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Old 12-15-2009, 04:36 PM   #12
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Quote:
Originally Posted by TurboTim View Post
Yep SS 3/8 flanges blow. I gotta be even more careful with current next time around.
Still a baller piece of work there though.
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Old 12-15-2009, 08:53 PM   #13
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wait... 4"x36" wouldn't be enough? I was mainly thinking flanges for downpipes, exhaust, manifolds...etc. That should fit right?

I wanted something more like the one I used at school...same dimensions I think - but it was a wet sander...and from this, I also know the importance/suckiness of applying equal pressure... heck, if it's not "equal" it'll be tilted...but if you do it long enough, it'll get flat.

Can I use the one in the OP with metal? Or would it get too hot at one point...or would I be changing out belts every time?
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Old 12-15-2009, 09:02 PM   #14
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With a 36" belt, the 'table' is only about 12". So, not long enough for head flanges. I've used them on aluminum. Like when I made my intake manifold, I used it to straighten the runners so they mated up nicely to the plenum. Other than that, I've used it to debur edges on alu/steel. But, nothing that involved lots of material removal.

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Old 12-15-2009, 09:12 PM   #15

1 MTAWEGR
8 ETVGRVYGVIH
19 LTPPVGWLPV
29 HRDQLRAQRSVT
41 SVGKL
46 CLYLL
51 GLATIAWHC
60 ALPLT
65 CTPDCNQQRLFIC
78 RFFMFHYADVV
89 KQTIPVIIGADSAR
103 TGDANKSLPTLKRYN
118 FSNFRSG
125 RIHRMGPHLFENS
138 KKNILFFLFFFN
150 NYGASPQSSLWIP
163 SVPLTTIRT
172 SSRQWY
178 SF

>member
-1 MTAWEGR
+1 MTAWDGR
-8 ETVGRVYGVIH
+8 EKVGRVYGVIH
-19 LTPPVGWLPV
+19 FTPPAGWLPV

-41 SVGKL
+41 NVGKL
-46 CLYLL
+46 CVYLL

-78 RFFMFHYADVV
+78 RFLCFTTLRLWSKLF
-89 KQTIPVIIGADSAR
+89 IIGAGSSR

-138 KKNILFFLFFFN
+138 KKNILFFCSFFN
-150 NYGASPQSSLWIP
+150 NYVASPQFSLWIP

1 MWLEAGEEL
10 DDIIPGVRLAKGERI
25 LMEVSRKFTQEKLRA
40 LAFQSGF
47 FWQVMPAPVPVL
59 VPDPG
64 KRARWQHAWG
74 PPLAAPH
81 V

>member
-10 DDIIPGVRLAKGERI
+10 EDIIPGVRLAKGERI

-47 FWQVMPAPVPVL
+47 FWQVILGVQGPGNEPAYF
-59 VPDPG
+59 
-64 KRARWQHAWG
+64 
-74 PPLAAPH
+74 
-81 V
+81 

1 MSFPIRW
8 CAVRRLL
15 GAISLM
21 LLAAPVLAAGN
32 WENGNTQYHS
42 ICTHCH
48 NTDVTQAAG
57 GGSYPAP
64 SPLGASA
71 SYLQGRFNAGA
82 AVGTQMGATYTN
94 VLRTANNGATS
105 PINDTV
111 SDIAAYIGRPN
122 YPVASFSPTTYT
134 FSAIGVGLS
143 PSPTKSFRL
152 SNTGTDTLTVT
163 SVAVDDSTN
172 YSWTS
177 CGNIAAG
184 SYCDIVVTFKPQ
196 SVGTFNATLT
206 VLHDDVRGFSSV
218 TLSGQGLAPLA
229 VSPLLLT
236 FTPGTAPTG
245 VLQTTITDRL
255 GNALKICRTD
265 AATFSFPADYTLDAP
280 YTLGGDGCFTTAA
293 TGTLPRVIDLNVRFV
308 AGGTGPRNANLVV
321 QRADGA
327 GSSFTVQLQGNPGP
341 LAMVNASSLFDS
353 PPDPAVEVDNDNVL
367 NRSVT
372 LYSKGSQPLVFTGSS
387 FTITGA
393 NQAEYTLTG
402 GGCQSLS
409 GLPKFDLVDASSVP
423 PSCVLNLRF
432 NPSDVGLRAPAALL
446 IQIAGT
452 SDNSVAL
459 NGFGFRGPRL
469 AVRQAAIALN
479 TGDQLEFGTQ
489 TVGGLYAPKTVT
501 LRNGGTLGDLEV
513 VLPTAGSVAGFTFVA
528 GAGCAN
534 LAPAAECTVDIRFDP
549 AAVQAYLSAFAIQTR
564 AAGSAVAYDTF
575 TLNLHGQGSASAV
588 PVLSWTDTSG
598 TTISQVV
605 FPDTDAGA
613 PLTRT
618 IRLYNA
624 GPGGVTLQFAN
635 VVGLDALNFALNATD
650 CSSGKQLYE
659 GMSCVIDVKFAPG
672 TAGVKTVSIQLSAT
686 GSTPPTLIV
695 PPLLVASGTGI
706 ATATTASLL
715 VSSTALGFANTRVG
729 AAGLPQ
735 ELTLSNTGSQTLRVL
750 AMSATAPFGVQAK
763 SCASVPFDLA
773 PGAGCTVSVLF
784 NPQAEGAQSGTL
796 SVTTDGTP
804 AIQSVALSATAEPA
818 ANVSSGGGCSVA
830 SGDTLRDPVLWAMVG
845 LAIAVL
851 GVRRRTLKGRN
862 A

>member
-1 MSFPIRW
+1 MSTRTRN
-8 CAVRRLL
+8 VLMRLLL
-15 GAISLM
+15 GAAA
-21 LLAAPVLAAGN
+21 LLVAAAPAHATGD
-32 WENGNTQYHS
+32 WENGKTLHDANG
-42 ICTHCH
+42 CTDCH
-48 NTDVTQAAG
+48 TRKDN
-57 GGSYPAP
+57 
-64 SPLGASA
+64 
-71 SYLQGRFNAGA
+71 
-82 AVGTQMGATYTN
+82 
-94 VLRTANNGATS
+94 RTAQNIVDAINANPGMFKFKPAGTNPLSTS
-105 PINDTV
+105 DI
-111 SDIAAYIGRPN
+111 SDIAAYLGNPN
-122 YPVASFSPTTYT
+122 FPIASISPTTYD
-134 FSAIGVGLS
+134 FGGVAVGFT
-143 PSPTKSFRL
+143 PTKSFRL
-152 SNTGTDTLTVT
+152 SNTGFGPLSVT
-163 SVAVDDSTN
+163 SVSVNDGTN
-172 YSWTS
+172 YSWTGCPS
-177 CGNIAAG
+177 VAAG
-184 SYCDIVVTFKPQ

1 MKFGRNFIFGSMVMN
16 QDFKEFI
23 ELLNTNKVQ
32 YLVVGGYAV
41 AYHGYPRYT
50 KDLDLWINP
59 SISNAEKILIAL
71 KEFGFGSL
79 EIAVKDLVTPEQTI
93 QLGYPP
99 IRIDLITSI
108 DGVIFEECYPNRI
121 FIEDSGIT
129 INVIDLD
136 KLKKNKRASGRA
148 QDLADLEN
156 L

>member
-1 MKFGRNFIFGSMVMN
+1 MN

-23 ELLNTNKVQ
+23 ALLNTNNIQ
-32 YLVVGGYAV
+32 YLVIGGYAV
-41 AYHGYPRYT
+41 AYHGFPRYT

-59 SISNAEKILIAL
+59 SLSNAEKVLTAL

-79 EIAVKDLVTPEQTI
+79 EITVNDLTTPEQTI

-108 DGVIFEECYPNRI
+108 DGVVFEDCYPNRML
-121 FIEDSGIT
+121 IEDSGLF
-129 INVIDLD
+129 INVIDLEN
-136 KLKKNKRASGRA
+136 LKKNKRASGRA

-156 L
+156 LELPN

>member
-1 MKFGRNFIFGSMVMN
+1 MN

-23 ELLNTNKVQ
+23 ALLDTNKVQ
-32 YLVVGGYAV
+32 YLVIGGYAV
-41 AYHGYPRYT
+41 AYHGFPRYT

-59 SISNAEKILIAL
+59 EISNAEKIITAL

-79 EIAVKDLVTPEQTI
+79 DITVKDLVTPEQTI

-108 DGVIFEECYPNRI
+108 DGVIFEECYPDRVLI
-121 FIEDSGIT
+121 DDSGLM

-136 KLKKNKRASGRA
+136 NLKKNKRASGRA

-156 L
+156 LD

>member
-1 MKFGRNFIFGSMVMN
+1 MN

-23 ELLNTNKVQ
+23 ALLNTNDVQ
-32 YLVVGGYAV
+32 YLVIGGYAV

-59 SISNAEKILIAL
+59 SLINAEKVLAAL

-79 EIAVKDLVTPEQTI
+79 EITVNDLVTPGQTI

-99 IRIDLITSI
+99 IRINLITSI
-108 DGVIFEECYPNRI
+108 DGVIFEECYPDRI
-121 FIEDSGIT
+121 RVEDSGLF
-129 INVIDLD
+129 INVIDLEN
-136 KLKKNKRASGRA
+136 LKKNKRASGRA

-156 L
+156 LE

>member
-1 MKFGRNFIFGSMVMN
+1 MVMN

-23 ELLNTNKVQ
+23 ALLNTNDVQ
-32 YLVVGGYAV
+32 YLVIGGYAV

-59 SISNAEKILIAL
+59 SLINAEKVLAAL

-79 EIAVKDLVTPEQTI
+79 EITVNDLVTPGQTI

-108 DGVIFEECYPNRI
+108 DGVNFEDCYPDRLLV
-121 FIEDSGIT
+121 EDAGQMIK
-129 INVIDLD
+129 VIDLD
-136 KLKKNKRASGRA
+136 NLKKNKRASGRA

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Also, if you have much warp, it will take a week to cut it down with a sander. I'd bet you could find a small couple man old school machine shop and they would mill it for $30. Every town/city has them. You just have to look. Look in the yellow pages for "general machining", no ad, just the phone listing. If they can afford an ad, you don't want them.
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Old 12-16-2009, 12:22 AM   #16
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Old 12-16-2009, 02:49 AM   #17
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So with this... (that thing you just posted)... would I essentially be flipping the piece over...sliding it back and forth?

Or better yet, pull off that "stopper" at the one side of the "table" and essentially slide the piece back and forth if it's bigger than the disk?
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Old 12-17-2009, 07:11 PM   #18
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mill it off or a belt sander longer than the peice
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Old 12-17-2009, 07:32 PM   #19
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Pay to have it milled,normal sanding is going to give an uneven surface that will have problems sealing.Get to know a machinist and buy him lunch or beer,that should help keep costs low.I have acccess to asander big enough,and i milled mine.
(G)
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Old 12-18-2009, 03:50 PM   #20
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I'm gonna agree on the milling. Beer helps... Trust me.